Peterson also describes his exploration of what the pastoral vocation is. This is a constant search for him as he builds up this fledgling congregation. One constant help in this area is a group calling themselves the Company of Pastors, a group of 20 or more clergy who meet every Tuesday. While perhaps many clergy attend or know of at least one group like this that supports one another, swaps war stories, compares numbers, or shares gripes, this group quickly becomes something else: a community that asks the question, "What is a pastor?" In asking, they decide to explore the question in a way that doesn't see the workplace as an adversary or as something to wrestle into submission. Instead, they begin cultivating a different understanding, one apart from American competitiveness and pastor as The Guy Who Gets Things Done. In this group begins Peterson's exploration of pastor instead as one who points out where God is, who calls people to attention to the divine in the midst of their harried, exhausted, boring, or insulated lives. This understanding permeates the rest of the book, through his continued interactions with parishioners who come and go, through the congregation's plan to construct a building, through his burgeoning writing career. Peterson constantly and consistently resists more recent models of pastoral ministry, calling instead for something more humble and contextual.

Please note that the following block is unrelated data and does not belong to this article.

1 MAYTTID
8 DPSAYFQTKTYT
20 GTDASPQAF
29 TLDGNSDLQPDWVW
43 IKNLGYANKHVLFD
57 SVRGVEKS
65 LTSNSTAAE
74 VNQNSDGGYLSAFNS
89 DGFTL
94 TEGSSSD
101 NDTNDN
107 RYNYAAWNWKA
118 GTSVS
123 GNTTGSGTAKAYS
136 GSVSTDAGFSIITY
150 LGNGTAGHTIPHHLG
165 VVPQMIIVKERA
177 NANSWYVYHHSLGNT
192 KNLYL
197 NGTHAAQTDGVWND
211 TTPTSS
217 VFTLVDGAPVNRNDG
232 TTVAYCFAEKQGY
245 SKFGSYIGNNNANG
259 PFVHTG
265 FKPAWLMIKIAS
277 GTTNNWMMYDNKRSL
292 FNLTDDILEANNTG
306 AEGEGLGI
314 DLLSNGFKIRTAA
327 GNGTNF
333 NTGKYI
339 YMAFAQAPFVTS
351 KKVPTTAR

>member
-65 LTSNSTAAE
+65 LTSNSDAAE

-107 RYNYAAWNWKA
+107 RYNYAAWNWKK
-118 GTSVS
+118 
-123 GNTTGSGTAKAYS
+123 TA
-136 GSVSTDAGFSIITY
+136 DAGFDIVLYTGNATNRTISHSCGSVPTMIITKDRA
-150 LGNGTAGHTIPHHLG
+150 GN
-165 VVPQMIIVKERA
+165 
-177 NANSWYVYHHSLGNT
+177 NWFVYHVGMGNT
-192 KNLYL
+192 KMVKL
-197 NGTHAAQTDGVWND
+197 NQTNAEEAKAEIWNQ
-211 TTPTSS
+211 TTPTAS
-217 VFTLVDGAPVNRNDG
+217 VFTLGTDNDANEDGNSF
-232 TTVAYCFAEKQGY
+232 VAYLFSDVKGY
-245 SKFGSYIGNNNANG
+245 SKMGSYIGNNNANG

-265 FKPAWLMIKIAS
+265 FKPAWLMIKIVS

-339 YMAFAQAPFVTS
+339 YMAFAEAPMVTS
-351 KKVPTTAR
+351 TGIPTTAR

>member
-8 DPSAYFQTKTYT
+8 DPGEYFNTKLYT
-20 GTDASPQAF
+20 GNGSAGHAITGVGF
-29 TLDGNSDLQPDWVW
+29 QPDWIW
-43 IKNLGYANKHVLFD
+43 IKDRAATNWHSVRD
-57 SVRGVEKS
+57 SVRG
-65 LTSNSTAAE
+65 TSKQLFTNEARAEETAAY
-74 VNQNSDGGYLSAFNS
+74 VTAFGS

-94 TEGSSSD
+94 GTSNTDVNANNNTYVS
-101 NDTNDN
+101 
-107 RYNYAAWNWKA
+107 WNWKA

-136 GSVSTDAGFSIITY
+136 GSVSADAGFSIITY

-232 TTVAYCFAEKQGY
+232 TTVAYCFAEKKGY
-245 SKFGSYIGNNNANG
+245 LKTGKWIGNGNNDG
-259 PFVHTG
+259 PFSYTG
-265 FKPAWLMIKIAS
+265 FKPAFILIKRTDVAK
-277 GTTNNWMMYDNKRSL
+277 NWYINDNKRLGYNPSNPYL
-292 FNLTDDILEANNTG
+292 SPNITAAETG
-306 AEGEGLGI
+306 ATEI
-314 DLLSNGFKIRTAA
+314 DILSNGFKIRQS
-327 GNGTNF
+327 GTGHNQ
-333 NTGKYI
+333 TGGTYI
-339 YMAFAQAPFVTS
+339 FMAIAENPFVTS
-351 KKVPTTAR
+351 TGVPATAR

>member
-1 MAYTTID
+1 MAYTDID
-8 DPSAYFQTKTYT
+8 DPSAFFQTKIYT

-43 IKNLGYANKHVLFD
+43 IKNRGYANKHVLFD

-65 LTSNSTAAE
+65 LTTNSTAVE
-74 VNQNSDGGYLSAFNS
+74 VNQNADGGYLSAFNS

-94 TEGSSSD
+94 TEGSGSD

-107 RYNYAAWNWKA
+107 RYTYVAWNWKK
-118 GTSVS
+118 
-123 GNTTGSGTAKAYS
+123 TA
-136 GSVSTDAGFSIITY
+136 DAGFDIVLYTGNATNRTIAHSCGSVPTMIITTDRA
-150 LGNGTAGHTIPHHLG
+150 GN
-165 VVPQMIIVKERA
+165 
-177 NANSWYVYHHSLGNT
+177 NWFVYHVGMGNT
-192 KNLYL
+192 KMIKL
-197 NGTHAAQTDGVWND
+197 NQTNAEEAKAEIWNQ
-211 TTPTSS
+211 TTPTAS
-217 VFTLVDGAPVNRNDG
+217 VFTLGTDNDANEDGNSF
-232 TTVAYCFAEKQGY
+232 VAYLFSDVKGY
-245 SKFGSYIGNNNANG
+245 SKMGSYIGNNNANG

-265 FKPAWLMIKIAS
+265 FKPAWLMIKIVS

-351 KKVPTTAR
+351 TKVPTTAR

I recognized multiple stories in this book, as he also shares them in Under the Predictable Plant. I didn't mind reading them again, as I found most of them humorous or helpful the first time. However, this time around they are shared in the midst of when he first discovered the truth behind them. At the same time, he reminds the reader that such discoveries are contextual, that the way one pastor discovers who he or she is cannot be duplicated, that ministry is done in the muck and dirt of the particulars of place, and there is no other way.